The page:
An ethnography of the Ecuadorian Amazon that demonstrates the need for a relational, place-based, contingent understanding of harm and toxicity.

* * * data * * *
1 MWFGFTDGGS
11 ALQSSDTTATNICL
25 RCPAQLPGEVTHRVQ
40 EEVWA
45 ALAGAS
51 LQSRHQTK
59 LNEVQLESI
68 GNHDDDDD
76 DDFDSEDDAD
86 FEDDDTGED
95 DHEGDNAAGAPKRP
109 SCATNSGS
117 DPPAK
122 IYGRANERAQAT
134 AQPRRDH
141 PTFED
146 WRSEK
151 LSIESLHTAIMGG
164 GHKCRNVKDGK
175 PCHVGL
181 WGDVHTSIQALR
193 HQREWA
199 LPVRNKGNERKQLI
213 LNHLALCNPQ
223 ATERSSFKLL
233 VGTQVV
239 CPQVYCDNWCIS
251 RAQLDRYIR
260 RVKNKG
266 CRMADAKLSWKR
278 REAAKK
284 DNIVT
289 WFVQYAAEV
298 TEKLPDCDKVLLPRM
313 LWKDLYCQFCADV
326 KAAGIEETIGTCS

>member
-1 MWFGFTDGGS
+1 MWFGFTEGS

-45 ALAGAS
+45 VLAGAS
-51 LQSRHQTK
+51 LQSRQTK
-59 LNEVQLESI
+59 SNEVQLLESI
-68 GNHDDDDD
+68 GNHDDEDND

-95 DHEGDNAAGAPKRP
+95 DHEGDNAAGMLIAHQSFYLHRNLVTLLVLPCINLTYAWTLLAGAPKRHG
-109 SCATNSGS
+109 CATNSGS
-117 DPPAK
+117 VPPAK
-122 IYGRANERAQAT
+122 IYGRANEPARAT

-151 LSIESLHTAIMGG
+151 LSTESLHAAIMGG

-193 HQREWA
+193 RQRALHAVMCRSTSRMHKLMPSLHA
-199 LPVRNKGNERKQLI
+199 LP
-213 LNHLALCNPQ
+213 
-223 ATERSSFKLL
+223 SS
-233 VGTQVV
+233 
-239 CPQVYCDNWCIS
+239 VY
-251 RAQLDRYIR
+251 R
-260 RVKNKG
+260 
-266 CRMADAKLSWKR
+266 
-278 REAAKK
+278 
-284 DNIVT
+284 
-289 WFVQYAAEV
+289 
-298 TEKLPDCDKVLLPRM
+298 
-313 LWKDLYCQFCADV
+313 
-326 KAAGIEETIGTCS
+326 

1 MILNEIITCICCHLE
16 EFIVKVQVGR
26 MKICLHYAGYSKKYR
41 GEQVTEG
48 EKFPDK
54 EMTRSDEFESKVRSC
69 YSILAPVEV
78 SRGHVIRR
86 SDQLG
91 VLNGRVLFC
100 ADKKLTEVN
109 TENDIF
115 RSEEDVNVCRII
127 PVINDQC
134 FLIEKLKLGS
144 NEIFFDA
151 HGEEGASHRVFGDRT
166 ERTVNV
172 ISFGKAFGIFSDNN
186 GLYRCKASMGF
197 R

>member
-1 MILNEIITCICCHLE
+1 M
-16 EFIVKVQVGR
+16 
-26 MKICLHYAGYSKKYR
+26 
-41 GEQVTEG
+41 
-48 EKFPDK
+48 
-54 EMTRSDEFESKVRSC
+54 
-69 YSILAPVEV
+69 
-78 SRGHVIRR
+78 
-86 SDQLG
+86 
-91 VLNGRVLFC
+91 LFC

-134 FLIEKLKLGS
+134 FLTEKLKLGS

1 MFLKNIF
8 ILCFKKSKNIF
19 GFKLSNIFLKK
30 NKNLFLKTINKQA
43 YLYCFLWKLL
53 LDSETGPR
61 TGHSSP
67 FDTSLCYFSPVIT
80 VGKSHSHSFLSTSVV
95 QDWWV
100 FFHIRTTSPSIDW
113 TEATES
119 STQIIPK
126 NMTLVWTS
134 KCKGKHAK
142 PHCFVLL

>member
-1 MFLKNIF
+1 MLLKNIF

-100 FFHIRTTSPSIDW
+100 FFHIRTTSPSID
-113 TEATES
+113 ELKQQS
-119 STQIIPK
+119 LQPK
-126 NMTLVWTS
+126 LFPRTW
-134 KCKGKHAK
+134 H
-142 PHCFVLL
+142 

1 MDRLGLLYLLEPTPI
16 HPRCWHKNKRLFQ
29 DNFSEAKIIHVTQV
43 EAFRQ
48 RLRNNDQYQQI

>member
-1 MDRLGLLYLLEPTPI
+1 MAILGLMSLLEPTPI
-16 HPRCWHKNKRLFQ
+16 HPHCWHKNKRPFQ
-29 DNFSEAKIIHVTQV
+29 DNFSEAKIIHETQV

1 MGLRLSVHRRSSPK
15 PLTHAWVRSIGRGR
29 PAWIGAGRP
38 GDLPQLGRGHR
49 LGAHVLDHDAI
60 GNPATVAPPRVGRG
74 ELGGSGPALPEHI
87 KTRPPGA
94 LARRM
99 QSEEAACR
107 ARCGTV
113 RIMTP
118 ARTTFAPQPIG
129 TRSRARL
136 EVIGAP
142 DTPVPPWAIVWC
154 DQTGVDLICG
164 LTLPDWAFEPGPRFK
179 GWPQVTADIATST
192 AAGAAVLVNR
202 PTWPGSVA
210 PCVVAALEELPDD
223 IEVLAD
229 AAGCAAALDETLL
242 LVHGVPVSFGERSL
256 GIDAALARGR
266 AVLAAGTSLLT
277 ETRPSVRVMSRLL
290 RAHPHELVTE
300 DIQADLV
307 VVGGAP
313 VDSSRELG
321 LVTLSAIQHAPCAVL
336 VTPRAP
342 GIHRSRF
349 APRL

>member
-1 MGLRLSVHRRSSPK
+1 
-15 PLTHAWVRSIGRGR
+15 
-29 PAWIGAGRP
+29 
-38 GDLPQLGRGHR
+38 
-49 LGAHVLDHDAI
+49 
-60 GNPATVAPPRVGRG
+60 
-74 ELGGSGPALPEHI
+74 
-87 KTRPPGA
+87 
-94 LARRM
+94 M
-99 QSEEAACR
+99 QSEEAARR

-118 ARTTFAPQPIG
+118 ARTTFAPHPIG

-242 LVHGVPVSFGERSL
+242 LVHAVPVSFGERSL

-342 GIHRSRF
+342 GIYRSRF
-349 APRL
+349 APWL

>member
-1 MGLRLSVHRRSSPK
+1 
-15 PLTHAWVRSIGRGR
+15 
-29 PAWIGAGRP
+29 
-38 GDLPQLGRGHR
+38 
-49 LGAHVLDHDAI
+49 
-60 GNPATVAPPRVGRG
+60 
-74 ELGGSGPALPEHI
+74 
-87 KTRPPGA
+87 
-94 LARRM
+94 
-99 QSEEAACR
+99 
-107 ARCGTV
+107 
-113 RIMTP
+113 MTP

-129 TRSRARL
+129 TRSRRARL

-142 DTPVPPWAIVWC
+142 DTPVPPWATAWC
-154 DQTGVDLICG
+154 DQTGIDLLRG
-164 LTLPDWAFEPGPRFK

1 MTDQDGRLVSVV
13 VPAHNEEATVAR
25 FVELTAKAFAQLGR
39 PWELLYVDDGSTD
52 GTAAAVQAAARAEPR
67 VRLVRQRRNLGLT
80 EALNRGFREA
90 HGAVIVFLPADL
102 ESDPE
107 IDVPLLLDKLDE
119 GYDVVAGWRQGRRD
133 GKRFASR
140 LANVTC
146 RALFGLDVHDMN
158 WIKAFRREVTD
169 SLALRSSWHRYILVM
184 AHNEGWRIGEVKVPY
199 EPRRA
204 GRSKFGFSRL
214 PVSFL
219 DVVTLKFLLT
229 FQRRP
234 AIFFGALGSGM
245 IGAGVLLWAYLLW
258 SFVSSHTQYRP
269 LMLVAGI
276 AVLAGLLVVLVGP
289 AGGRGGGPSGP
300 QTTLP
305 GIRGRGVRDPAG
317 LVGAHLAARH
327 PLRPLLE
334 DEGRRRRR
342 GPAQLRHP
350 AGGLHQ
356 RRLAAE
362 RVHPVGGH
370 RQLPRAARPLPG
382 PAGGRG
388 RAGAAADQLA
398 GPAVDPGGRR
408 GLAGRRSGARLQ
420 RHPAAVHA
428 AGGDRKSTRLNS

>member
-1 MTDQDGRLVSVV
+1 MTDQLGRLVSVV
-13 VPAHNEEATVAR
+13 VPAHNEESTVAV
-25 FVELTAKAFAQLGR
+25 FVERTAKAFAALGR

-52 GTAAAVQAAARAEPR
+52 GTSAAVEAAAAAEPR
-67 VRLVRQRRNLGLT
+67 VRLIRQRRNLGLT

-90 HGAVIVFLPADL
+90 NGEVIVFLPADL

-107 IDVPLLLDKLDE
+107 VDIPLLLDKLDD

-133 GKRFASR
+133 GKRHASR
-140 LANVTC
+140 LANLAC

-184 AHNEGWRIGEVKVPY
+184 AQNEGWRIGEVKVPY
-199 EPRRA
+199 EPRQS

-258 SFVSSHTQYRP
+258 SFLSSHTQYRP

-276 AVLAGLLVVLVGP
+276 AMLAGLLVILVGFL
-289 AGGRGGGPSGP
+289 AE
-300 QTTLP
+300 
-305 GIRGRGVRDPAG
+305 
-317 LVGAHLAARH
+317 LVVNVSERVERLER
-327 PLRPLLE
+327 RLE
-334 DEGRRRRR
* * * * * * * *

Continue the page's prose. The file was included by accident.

Reckoning with Harm is a striking ethnographic analysis of the harm resulting from oil extraction. Covering fifty years of settler colonization and industrial transformation of the Ecuadorian Amazon, Amelia Fiske interrogates the relations of harm. She moves between forest-courtrooms and oily waste pits, farms and toxic tours, to explore both the ways in which harm from oil is entangled with daily life and the tensions surrounding efforts to verify and redress it in practice. Attempts to address harm from the oil industry in Ecuador have been consistently confounded by narrow, technocratic understandings of evidence, toxicity, and responsibility. Building on collaborators’ work to contest state and oil company insistence that harm is controlled and principally chemical in nature, Fiske shows that it is necessary to refigure harm as relational in order to reckon with unremediated contamination of the past while pushing for broad forms of accountability in the present. She theorizes that harm is both a relationship and an animating feature of relationships in this place, a contingent understanding that is needed to contemplate what comes next when living in a toxic world.